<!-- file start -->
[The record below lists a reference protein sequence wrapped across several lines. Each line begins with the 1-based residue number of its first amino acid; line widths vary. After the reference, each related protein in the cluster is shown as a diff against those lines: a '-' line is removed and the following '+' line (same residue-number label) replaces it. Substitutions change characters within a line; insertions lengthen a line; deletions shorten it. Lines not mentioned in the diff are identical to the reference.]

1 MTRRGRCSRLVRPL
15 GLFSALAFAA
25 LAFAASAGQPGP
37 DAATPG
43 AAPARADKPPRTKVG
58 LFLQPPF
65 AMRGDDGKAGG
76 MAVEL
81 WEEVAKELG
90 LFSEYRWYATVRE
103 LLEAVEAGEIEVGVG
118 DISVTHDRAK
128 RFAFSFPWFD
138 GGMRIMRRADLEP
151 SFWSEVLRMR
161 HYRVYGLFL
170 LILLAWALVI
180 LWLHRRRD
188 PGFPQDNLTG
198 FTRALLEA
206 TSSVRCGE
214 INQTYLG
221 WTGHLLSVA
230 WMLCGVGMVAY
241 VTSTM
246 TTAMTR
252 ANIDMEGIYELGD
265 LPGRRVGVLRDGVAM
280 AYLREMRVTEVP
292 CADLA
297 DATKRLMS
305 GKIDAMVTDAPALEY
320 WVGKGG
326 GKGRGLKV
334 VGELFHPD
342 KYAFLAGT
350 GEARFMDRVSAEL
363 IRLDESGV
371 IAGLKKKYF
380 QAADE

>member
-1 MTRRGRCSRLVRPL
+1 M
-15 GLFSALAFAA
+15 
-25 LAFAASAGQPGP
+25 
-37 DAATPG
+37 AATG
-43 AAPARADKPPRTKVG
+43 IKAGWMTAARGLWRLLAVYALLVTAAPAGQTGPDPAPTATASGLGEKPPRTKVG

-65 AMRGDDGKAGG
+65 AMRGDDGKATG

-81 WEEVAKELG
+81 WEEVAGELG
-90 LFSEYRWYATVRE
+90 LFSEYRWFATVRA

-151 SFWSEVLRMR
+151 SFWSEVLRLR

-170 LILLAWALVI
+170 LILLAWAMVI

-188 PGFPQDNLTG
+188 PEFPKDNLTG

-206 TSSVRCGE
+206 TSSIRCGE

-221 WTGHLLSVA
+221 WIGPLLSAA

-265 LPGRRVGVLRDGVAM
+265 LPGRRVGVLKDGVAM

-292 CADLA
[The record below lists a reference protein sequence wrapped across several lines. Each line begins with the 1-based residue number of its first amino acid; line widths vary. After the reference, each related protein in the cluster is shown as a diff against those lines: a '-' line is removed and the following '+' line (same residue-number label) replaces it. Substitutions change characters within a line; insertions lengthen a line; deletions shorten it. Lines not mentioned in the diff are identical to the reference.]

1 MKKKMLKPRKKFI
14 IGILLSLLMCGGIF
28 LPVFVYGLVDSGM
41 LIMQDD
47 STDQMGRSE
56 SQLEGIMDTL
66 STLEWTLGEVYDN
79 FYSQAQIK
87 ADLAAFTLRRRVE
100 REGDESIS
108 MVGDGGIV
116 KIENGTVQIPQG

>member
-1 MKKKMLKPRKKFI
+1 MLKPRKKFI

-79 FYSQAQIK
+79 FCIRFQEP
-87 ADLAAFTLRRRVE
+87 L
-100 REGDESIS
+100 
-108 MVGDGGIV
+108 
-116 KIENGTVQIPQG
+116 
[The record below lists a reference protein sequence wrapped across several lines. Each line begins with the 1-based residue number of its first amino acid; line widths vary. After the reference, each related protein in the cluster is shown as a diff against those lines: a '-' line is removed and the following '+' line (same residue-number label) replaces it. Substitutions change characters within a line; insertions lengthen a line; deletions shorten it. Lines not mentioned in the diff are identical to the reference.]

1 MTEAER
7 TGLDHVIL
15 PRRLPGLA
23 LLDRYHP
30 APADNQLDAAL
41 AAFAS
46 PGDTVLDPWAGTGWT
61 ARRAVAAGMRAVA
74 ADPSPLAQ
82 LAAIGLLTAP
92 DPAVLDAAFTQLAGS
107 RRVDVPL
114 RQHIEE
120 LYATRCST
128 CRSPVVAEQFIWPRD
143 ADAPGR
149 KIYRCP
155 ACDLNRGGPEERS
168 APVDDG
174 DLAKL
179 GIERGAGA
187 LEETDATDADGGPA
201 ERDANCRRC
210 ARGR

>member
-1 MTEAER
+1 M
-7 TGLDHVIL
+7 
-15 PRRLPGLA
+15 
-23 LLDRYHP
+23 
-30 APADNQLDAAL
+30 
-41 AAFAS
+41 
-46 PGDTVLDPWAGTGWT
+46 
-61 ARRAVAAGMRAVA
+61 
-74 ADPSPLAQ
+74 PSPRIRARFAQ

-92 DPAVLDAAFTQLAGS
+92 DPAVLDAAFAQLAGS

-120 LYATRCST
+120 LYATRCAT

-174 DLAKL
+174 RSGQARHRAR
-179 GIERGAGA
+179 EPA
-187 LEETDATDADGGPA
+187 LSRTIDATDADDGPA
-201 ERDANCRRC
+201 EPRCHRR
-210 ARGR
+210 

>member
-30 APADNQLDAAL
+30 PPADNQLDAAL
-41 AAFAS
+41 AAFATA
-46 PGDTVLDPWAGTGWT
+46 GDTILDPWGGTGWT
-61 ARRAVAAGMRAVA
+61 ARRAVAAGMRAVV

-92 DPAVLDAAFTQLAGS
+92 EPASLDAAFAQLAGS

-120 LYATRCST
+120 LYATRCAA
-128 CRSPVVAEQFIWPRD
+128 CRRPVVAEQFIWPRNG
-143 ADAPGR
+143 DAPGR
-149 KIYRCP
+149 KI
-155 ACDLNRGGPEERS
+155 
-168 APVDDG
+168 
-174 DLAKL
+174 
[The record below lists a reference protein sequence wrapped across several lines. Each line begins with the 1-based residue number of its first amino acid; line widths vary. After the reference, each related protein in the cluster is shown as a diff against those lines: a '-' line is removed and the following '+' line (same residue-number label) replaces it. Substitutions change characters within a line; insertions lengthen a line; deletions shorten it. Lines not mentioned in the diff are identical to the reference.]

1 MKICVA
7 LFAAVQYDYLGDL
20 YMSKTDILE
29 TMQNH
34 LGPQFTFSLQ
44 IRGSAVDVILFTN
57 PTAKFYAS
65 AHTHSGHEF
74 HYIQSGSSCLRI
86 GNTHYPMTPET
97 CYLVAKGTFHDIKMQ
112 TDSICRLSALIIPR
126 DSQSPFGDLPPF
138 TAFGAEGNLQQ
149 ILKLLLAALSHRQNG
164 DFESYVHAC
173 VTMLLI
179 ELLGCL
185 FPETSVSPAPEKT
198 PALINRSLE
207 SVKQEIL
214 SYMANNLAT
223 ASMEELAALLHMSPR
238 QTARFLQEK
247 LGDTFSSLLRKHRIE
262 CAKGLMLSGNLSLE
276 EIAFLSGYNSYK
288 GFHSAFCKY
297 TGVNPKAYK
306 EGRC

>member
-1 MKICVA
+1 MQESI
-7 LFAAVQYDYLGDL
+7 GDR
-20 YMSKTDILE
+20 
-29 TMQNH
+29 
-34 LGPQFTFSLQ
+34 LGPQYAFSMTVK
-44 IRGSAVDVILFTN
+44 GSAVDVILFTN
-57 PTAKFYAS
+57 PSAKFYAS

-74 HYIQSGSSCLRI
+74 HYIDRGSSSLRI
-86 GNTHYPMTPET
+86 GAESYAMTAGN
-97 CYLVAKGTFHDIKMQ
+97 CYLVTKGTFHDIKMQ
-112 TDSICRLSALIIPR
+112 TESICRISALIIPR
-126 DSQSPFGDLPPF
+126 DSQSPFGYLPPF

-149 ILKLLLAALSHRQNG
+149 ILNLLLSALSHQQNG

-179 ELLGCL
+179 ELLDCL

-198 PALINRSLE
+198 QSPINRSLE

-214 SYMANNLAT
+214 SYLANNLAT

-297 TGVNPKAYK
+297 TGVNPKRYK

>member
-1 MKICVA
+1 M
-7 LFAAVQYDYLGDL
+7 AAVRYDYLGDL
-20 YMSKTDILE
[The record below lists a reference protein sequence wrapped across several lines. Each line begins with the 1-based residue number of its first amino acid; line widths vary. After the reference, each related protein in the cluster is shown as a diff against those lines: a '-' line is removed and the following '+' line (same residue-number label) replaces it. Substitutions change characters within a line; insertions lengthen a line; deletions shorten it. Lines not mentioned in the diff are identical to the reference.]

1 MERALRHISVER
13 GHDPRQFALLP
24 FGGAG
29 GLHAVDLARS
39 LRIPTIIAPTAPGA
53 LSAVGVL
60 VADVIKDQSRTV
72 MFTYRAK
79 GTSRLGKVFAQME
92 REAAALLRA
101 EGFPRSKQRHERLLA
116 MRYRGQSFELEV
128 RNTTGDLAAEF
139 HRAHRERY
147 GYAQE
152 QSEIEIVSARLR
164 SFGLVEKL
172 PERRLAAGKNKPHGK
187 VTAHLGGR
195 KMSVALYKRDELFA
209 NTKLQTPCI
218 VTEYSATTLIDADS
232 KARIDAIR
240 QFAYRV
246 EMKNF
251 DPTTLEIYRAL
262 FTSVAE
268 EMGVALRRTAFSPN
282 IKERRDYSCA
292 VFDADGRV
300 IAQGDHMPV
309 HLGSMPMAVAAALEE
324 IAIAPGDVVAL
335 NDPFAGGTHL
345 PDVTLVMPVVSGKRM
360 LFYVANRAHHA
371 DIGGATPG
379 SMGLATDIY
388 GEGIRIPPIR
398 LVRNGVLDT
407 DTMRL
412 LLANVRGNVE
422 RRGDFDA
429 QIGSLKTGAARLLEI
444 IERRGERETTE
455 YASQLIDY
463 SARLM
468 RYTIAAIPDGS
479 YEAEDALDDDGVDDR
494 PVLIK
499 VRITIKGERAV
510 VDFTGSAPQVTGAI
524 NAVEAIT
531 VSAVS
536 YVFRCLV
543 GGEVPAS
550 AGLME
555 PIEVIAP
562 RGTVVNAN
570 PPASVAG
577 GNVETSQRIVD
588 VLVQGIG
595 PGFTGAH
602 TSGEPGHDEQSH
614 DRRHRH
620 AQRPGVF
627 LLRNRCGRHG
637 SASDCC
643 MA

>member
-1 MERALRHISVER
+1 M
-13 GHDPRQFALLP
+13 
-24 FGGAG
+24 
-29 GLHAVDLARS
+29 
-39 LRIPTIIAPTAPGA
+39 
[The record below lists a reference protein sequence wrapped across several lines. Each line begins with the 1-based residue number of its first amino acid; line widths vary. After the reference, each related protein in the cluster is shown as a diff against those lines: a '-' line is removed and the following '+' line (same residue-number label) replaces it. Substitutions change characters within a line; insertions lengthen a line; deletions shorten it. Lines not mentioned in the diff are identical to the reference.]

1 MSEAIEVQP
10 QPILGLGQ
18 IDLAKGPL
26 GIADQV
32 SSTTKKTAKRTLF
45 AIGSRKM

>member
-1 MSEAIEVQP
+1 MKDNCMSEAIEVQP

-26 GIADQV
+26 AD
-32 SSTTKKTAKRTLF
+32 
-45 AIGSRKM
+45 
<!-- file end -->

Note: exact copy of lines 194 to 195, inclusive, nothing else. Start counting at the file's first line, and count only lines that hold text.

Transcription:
126 DSQSPFGDLPPF
138 TAFGAEGNLQQ